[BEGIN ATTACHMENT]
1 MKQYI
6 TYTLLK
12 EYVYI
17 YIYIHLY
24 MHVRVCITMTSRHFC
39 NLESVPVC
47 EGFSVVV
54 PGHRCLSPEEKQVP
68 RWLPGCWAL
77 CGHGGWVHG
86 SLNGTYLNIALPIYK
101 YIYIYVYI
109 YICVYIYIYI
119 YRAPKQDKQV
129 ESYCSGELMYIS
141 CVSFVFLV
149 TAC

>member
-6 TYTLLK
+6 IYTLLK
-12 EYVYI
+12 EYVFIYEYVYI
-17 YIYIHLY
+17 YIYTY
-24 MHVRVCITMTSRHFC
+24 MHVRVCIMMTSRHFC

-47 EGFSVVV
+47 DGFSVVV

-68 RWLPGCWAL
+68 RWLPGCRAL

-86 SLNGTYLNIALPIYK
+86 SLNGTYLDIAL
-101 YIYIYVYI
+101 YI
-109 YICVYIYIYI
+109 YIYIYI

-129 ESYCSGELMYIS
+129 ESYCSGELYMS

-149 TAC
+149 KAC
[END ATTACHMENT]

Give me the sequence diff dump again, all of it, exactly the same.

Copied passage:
1 MKQYI
6 TYTLLK
12 EYVYI
17 YIYIHLY
24 MHVRVCITMTSRHFC
39 NLESVPVC
47 EGFSVVV
54 PGHRCLSPEEKQVP
68 RWLPGCWAL
77 CGHGGWVHG
86 SLNGTYLNIALPIYK
101 YIYIYVYI
109 YICVYIYIYI
119 YRAPKQDKQV
129 ESYCSGELMYIS
141 CVSFVFLV
149 TAC

>member
-6 TYTLLK
+6 IYTLLK
-12 EYVYI
+12 EYVFIYEYVYI
-17 YIYIHLY
+17 YIYTY
-24 MHVRVCITMTSRHFC
+24 MHVRVCIMMTSRHFC

-47 EGFSVVV
+47 DGFSVVV

-68 RWLPGCWAL
+68 RWLPGCRAL

-86 SLNGTYLNIALPIYK
+86 SLNGTYLDIAL
-101 YIYIYVYI
+101 YI
-109 YICVYIYIYI
+109 YIYIYI

-129 ESYCSGELMYIS
+129 ESYCSGELYMS

-149 TAC
+149 KAC